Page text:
Mail-in ballots exceed in-person voting in a couple of counties. For example, in the first day of voting in Harris County, 3,380 votes were cast in person. Mail-in ballots totaled 10,027. The other big county for mail-in ballots was Tarrant (Fort Worth). On the first day of voting, 2,147 votes were cast in person. An additional 5,477 were mail-in ballots.
Harris County politics have evolved in a unique way, a subject that was dealt with at length by Houston attorney Ed Hubbard on the blog bigjollypolitics.com. According to Mr. Hubbard, a major factor, if not THE major factor, in Harris County Republican politics is “slate mailers”–that is, direct mail flyers sent by competing groups with slates of names and check marks for recommended candidates. Some of these flyers are for-profit, pay-to play operations, in which candidates who want to be recommended have to pay to get on the slate mailers. Hubbard writes:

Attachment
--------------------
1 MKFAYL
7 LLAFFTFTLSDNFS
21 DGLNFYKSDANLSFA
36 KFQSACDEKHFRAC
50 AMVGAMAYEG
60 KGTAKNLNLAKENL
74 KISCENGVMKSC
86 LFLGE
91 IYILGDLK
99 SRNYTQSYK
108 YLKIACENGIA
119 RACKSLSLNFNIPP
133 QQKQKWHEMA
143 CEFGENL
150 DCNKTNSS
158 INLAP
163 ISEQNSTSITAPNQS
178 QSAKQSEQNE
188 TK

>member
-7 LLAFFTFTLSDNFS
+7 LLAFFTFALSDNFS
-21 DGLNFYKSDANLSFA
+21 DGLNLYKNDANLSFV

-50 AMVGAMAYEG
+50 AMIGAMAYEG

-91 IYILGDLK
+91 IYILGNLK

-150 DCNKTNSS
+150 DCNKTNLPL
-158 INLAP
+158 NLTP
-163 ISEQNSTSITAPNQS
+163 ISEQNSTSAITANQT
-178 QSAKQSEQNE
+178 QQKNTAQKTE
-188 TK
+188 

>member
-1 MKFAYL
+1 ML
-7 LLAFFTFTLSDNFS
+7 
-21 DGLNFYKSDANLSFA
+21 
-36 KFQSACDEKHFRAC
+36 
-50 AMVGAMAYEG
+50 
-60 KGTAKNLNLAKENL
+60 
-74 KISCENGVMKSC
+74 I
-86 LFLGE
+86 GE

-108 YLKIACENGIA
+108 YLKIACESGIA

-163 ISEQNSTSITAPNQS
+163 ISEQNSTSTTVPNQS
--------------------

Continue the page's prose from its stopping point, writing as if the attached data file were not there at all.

Almost two decades ago, at the dawn of the era of Republican political dominance in Harris County, a civil war broke out in our local party between the groups that had traditionally dominated the party and new activists, many of whom had become involved in politics primarily to promote socially conservative issues. Over the years, this battle led to a contest for political control of our primaries, which spawned the slate mailers that now dominate our primary process. Although little actually remains of the civil war, because there are so few conservatives or Republicans left who are not (to one degree or another) socially conservative, the slate mailers live on, and appear to dictate who will eventually win the local primary.